Trust and reconciliation

Trust repair and dealing with ethical failures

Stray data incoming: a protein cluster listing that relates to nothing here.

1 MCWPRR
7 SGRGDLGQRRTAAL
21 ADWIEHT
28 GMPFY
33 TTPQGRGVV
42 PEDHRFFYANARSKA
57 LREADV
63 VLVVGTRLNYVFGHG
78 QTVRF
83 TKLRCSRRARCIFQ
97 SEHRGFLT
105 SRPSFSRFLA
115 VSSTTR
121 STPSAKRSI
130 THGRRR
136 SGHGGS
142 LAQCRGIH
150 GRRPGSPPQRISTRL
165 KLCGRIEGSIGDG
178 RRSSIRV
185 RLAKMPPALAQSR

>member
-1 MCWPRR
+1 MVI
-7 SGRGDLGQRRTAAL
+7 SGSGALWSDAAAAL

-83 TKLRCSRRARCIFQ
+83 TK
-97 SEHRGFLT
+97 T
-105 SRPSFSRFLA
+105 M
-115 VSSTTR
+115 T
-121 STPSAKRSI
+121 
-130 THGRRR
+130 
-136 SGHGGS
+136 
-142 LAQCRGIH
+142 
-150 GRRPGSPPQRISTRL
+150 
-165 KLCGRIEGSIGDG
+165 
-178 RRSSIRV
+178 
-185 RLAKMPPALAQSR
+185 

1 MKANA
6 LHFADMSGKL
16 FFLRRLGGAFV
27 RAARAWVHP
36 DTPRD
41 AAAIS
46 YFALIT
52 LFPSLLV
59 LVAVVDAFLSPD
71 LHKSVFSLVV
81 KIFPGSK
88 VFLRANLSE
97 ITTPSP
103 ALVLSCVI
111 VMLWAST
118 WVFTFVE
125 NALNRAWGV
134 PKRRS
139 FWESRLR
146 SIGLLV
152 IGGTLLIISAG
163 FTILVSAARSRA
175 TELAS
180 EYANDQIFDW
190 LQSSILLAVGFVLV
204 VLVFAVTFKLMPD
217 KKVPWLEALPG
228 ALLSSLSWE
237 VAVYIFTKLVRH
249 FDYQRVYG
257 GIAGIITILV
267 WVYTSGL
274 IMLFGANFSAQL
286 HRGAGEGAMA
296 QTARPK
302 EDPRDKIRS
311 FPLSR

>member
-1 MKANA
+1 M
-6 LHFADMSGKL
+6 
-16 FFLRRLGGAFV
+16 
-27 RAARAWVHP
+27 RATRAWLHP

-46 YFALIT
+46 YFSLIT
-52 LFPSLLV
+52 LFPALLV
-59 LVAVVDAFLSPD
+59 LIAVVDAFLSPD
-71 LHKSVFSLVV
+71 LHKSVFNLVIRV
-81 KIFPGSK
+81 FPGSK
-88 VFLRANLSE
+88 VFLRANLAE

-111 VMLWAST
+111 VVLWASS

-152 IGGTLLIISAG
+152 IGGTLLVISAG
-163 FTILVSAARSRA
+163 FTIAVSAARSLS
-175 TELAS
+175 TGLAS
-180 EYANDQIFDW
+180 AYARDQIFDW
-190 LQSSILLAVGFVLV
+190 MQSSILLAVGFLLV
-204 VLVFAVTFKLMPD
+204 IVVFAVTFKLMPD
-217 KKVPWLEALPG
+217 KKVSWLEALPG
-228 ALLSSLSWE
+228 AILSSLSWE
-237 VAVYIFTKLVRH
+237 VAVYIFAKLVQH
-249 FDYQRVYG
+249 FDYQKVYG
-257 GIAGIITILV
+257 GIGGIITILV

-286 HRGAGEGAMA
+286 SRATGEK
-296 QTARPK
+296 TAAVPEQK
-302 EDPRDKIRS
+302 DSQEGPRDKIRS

The issue of trust has been on the forefront of research agendas across a variety of sub disciplines in social sciences including psychology, management, organizational behaviour, economics, and law among others (Tyler & Huo, 2002). Across these disciplines a wide range of definitions of trust exist, but, recently the vast amount of studies on trust rely on the perspective that trust is a psychological state based upon positive expectations of the intentions or behaviour of another (Rousseau, Sitkin, Burt, & Camerer, 1998). A common theme of many trust studies seems to be that they primarily focus on understanding what happens when trust is present and alive. At the same time it is noteworthy that only a little number of studies focuses on understanding what happens when trust is reduced (i.e., distrust). This perspective in the trust literature is most likely affected by the notion that trust is easier to destroy than to create (Meyerson, Weick, & Kramer, 1996). As a result, the literature on trust seems to have created the idea that building up trust again in relationships may prove too difficult and therefore “surprisingly few studies have directly examined how trust may be repaired” (Kim, Dirks, Cooper, & Ferrin, 2006, p. 50). in our research efforts, we depart from the rather negative and pessimistic view that has dominated the literature on trust and adopt a “positive” view by claiming that human beings do have the capacity to build up trust again after it has been violated. In this respect, the process of “trust broken and trust regained” can be compared with the metaphor of a broken bone. A broken bone is a very aversive and painful situation, but it can grow strong again. Indeed, a broken bone that has been properly set can grow equally strong (or maybe even stronger) than the initial unbroken bone (see Pratt & Dirks, in press).